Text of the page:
Exposure to different “risks” within their preschool, including open flames hammers and saws, (yes, you read that correctly!) resulted in preschoolers developing more confidence, safety awareness and better risk assessment skills, according to a new study.

The findings, set to be published later this year, highlight the importance of risky play in a world where helicopter parenting is increasingly common.’

http://bit.ly/2w3igR7

Literate, Numerate or Curious?

‘Here’s an interesting question for your next workshop, faculty meeting, or maybe even a dinner party?

“Would you rather that your children were literate, numerate, or curious?” Pick one, and why?

For many, it’s a tough choice; for most, you want all three. But if you had to choose one, which one would it be? In case you’re wondering, yes this is a leading question, which I’ll get to in a moment. But I for one would want to start my response by first asking exactly what you mean by each of those three words.’

http://bit.ly/2uK7eAA

Talking about Creativity Is Fun, But How Do You Teach It?

‘Nothing in education engenders as many bumper sticker slogans as creativity. We want our kids to develop creative minds. But creativity is difficult to measure and so research in this area is scant, leaving us to our own devices. 

One common notion is that allowing students more freedom to express themselves fosters creativity. Along the same lines, many argue that strict educational systems dampen creativity.’

http://bit.ly/2wgGLds

I’ve got something to say by Gail Loane with Sally Muir

‘This book review encompasses just about everything that needs to be known about children’s writing and makes a mockery of the grotesque Wow! national standards-Hattie culture of today. As I go through the review, readers will come across small matters of difference between me and the authors; my preference being slightly less structure and even more emphasis on expressive writing. But if you based your writing programme on the tenets set out you would be doing famously.’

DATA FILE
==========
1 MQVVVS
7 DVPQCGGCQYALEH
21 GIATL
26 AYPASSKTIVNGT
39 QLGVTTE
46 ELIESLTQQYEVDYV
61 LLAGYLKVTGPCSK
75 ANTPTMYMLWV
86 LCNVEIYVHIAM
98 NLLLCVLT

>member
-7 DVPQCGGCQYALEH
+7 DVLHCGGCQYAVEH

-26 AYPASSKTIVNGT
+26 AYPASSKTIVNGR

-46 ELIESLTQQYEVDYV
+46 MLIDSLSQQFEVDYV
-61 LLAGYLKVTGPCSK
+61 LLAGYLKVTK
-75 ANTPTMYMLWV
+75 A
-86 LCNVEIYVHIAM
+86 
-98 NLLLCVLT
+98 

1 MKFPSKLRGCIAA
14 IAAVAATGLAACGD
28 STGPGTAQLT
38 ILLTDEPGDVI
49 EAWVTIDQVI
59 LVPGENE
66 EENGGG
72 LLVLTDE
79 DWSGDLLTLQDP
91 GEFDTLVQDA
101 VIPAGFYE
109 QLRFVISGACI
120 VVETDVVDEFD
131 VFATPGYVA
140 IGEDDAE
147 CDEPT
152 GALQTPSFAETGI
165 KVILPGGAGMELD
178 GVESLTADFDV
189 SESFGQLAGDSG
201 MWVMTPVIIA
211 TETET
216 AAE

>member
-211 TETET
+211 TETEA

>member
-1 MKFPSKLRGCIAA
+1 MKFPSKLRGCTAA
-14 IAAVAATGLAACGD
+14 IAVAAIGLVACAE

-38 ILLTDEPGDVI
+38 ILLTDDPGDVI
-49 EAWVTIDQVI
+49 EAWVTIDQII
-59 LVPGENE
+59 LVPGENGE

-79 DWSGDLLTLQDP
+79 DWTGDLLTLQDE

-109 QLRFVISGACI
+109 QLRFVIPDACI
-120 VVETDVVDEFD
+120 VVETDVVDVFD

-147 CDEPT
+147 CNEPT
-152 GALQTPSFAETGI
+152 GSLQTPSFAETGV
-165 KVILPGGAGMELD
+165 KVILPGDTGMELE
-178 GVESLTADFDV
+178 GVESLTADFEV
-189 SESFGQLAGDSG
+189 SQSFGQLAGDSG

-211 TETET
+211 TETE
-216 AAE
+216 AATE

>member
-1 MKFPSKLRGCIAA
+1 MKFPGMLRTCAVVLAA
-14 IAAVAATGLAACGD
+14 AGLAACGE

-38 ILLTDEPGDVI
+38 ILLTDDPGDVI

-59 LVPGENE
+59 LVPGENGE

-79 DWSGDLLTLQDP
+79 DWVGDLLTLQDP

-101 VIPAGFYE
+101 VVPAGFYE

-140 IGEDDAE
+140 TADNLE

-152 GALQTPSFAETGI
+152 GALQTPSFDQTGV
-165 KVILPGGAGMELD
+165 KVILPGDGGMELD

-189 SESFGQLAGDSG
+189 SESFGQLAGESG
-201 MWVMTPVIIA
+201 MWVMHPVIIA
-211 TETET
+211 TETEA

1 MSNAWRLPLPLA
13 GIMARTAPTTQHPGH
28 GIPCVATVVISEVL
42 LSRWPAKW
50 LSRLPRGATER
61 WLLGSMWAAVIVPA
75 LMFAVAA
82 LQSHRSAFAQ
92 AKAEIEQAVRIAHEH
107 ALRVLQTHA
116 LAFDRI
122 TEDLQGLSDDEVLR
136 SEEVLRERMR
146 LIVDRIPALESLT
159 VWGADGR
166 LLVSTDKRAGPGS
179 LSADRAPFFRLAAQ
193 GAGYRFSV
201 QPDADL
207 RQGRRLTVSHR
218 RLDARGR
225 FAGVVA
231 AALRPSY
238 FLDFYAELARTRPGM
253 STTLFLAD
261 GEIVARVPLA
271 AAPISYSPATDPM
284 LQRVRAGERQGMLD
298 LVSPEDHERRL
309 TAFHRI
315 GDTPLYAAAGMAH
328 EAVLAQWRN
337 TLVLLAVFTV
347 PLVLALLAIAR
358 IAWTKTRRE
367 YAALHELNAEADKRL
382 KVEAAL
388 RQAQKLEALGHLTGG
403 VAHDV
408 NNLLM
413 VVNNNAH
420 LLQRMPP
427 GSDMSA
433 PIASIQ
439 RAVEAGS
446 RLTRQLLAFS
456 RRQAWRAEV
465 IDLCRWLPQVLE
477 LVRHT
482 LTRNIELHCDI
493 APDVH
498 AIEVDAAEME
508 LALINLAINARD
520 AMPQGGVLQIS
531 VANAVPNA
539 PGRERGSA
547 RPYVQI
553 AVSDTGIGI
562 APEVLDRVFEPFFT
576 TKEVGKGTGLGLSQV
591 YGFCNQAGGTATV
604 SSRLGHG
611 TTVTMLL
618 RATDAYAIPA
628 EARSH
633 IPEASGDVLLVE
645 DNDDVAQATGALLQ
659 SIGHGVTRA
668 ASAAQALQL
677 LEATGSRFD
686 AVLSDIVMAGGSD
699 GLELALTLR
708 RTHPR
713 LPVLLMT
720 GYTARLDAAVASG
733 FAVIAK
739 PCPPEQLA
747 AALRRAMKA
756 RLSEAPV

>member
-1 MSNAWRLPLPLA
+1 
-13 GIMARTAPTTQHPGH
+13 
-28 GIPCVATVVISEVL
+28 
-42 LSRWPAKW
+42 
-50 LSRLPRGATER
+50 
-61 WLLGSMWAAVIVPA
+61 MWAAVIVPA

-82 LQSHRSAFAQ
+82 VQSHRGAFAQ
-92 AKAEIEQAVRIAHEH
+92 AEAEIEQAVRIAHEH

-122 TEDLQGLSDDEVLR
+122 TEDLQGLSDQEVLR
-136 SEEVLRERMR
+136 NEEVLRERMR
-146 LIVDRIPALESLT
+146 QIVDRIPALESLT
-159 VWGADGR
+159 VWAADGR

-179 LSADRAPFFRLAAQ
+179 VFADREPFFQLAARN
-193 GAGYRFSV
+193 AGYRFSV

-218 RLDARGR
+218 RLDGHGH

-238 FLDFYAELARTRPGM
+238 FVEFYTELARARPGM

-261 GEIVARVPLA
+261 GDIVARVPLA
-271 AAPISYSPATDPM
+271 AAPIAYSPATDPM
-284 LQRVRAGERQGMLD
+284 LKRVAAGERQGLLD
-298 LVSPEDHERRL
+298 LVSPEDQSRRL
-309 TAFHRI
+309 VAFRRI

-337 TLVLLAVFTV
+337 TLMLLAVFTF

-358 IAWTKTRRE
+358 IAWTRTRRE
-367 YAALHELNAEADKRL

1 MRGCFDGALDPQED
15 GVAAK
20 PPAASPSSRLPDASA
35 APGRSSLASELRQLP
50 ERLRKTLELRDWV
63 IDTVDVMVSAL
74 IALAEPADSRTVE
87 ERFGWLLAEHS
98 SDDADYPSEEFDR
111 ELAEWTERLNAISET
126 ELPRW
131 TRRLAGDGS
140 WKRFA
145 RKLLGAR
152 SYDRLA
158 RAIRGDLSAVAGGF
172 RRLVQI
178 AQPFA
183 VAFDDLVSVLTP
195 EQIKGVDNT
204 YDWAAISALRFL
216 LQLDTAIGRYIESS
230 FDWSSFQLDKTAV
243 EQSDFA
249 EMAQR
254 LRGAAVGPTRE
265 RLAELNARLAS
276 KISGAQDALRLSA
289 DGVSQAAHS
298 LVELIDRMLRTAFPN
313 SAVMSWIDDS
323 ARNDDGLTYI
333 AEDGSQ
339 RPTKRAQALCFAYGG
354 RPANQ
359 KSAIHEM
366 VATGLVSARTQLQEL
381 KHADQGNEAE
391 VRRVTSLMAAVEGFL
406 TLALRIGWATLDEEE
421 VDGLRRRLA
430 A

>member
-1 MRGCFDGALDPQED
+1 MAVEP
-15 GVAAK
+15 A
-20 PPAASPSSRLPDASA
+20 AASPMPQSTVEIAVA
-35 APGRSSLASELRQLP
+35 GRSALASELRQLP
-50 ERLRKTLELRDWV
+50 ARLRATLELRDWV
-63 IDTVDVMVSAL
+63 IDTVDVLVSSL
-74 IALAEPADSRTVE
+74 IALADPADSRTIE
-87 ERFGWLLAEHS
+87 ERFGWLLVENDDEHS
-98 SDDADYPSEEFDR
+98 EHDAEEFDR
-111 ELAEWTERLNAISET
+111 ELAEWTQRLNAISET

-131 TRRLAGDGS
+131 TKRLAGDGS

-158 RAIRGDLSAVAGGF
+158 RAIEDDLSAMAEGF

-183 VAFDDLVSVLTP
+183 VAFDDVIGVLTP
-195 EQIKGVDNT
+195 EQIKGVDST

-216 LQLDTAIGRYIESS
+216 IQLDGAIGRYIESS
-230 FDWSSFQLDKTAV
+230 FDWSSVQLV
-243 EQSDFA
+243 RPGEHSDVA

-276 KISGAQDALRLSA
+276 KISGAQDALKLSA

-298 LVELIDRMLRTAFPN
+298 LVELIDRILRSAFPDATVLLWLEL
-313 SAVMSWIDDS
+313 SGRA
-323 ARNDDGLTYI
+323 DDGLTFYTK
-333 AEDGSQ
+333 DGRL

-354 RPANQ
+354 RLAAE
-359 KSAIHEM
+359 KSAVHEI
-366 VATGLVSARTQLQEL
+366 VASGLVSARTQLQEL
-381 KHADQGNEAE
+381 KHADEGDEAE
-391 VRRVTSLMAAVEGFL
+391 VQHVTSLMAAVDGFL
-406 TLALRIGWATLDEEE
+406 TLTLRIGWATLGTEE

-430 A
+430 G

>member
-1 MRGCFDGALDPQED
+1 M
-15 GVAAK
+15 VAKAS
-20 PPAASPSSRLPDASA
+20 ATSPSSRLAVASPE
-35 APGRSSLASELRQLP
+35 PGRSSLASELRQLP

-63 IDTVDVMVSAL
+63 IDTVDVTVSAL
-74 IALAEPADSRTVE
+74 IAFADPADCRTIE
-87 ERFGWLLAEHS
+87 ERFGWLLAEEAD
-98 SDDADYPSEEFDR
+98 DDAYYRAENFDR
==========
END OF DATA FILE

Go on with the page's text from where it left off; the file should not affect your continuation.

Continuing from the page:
http://bit.ly/2uKbujk

The Squishiness of Writing Instruction

‘The problem with writing is that it’s squishy, probably squishier than anything else we teach. There is no solid metric for measuring how “good” a writer. Can you quantify how Hemmingway, Steinbeck, Chaucer, Kate Chopin, Carl Sagan, P.J.O’Rourke, Mark Twain, James Thurber, and S. E. Hinton stack up each other by measuring how “good” they are? Of course not– even the attempt would be absurd. Ditto for trying to give students a cold hard solid empirical writing rating.’

http://bit.ly/2wRAEKw

Contributed by Bruce Hammonds:

Dear Justine Greening: your primary school reading reforms aren’t making the grade

‘How do you dress up the great Tory reading reforms as a stunning success if 29% aren’t at the expected level? Might there be a little bit of a problem that too much emphasis has been put on “decoding” and not enough on “meaning”? After all, the ultimate purpose of reading is to understand what it is you’re reading, isn’t it?’

http://bit.ly/2w2Q4hq

The idea you can put a number against a child’s ability is flawed and dangerous